Books I Loved Reading in 2021

In 2021, I read a total of 40 books (thus far) — which is the lowest amount of books completed in a single year in about a decade. Over the past two years in particular, I’ve found it harder to focus on reading and have turned to other forms of media to fill in my entertainment needs.

However, in reading less books per year, I’ve found that the quality of books has gone up. I’ve enjoyed or outright loved the majority of books that I’ve read, which has been a blessing — and has also made it difficult to narrow this list.

Note that the books listed here are not necessarily objectively the best, but they are the books I personally enjoyed or connected with throughout 2021.

Fiction

Network Effect and Fugitive Telemetry by Martha Wells

Network Effect and Fugitive Telemtry by Martha Wells

Basically, I could list the entire Murderbot Diaries among my favorite books for the year, since I read all six books (most of which are novellas) and then reread many of my favorite scenes throughout various points of the year. The series follows the adventures of a socially awkward android Sec Unit named Murderbot, who only wants to sit back and watch serial dramas, but often finds itself saving humans from doing stupid things that could get them killed.

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Exploring the Self by Honoring the Magical: Lessons from Lisa Marie Basile’s Magical Writing Grimoire

Photo by petr sidorov on Unsplash.

I’ve long been fascinated by the concept of witchcraft — the idea that ritual, spells, and willpower can effectively shape the world around you. No doubt movies like The Craft and Practical Magic had a significant influence on this interest. As a teenager, I would roam through the public library seeking out some old leather-bound tome to guide me (something that always seems so easy to achieve in movies).

If it had existed back then, The Magical Writing Grimoire by Lisa Marie Basile would have been a book that I would have found compelling. Even as a teenager, I already had the sense that the written word — and poetry in particular — had a kind of magic to it. Reading was empowering for me, conjuring up deep emotions and manifesting new perceptions of the universe around me. At a time when I was just starting to figure out who I was as a writer and a human, this book would have felt like a gift.

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The Resounding Humanity of Sarah Kay’s ‘No Matter the Wreckage’

No Matter the Wreckage poetry by Sarah Kay

“You may not even crack the spine.
You may place this on the bookshelf,
or worse, under a stack of papers.
You may forget it and regift it later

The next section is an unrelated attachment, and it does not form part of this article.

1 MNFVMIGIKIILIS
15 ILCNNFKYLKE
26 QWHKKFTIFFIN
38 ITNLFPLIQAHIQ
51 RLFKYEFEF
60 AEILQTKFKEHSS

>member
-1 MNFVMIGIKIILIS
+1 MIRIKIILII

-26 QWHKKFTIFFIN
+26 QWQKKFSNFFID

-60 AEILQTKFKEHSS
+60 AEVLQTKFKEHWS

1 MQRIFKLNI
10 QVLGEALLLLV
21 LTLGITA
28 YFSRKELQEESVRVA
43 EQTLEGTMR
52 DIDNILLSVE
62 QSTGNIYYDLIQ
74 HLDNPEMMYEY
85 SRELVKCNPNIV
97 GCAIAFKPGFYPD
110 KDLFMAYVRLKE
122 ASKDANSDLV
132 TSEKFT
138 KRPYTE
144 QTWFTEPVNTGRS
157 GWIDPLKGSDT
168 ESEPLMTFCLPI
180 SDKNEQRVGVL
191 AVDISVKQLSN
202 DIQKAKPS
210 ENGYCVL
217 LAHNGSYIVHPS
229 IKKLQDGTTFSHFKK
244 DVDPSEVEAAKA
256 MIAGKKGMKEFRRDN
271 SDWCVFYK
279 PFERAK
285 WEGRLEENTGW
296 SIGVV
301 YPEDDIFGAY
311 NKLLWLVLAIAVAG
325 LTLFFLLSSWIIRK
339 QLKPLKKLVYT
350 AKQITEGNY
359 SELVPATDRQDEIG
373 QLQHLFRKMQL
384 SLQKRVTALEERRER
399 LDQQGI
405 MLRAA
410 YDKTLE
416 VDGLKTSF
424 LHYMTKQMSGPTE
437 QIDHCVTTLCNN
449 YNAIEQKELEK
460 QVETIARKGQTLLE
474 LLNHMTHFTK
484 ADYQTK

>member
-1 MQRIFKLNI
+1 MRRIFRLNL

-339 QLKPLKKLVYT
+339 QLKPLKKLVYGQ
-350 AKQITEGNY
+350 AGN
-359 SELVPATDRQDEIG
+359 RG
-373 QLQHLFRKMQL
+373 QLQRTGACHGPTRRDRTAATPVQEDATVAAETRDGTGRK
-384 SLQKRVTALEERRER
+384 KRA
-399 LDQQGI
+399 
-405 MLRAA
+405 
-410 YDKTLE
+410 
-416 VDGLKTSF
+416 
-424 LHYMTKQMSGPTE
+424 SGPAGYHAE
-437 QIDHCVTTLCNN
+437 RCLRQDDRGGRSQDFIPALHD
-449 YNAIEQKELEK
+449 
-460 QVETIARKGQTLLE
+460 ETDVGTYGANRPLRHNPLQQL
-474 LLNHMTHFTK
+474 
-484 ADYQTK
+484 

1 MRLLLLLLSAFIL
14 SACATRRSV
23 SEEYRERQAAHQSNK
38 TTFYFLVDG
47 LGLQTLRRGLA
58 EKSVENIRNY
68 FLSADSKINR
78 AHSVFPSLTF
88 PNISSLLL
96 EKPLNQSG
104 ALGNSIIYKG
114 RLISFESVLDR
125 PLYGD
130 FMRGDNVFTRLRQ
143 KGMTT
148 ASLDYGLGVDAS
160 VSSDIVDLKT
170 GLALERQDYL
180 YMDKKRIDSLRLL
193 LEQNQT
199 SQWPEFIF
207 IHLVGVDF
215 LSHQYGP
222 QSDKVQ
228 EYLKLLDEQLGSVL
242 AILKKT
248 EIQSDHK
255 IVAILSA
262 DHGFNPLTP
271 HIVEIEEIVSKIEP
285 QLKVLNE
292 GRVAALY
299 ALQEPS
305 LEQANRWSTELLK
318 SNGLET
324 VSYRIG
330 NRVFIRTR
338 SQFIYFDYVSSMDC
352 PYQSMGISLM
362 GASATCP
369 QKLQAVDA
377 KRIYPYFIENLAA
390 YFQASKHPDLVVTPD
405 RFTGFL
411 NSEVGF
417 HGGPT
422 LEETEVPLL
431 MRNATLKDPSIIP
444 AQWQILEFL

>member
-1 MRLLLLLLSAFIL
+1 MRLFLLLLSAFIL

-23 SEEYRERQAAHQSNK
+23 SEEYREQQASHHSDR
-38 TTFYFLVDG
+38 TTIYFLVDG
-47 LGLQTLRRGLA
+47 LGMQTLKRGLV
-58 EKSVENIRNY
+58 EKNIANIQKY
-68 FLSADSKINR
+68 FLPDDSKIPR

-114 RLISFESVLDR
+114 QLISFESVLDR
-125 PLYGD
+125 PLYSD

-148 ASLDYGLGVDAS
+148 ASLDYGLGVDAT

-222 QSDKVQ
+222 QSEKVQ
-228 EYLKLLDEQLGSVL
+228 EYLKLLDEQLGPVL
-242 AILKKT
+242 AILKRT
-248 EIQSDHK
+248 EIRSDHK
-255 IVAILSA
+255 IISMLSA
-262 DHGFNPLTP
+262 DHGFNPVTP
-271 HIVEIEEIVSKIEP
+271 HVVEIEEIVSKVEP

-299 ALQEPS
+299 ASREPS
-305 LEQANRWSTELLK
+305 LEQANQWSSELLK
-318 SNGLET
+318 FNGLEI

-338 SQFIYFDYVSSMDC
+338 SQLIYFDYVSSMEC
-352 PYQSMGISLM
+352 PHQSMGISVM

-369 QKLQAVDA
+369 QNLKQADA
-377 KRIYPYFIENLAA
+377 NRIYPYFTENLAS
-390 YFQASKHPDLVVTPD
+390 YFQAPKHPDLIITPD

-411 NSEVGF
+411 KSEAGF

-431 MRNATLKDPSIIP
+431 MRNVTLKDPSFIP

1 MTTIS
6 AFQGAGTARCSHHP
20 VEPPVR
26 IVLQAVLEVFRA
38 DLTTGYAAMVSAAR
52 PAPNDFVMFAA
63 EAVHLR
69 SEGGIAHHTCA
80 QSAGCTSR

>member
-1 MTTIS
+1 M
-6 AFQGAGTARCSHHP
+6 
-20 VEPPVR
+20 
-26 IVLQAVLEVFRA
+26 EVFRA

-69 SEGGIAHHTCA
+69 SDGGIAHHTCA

to someone as a Secret Santa.
I will never know.”

— from “The First Poem in the Imaginary Book”

I’ll admit that Sarah Kay‘s No Matter the Wreckage has indeed been a resident of my bookshelf for too long — though it was never forgotten. Every time I perused the shelves, I would notice it sitting there and remember, Oh, yes, I need to read that. Then I would place it somewhere nearby with the intention cracking open and turning its pages, only to have it slip out of sight as my busy days shifted my attention.

In a way, though, the delay was a blessing, as the beautiful words on these pages feel like they have come to me at the perfect time.

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Litquake: A Conversation Between Rivers Solomon and Charlie Jane Anders

Rovers Solomon and Charlie Jane Anders

Today, I was fortunate to be able to tune in to the Litquake virtual event with Rivers Solomon and Charlie Jane Anders. This event was supported by Green Apple Books in San Francisco and 48 Hills, a source for SF news and culture.

Both Solomon and Anders are phenomenal writers of science fiction and fantasy with several books under their name. I’ve bought, read, and loved all of the books each of these authors has written thus far — so I was so excited to be able to hear them read from and discuss their recently released books.

Here are some bits of goodness from the event.

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Books I Loved in 2020

Among the many other challenges presented this year, my reading has dropped significantly. As of writing this, I’ve finished reading a total of 40 books this year — certainly not bad in the grand scheme of things, but far below my personal average of 90-100 books from a few years ago.

Though, I can’t blame the drop entirely on 2020 (for all it’s anxiety and stress), since my reading has been dropping each year. In general, I’ve had a more difficult time focusing on reading, particularly longer books. So, I’ve shifted somewhat to shorter, quicker reads.

Nevertheless, I’ve read many fantastic books this year — more than I can fit on this list. Lately, I’ve been wanting to get back into reading more of the horror genre (which I’ve been writing lately as well). Horror seems to hit a certain intellectual itch in me, providing a safe means to explore and process my anxieties. So, it’s no surprise that horror fiction makes up a large portion of the works mentioned here.

(ETA: If you want to know the movies, shows, and other media I loved this year, check out my post on Medium.)

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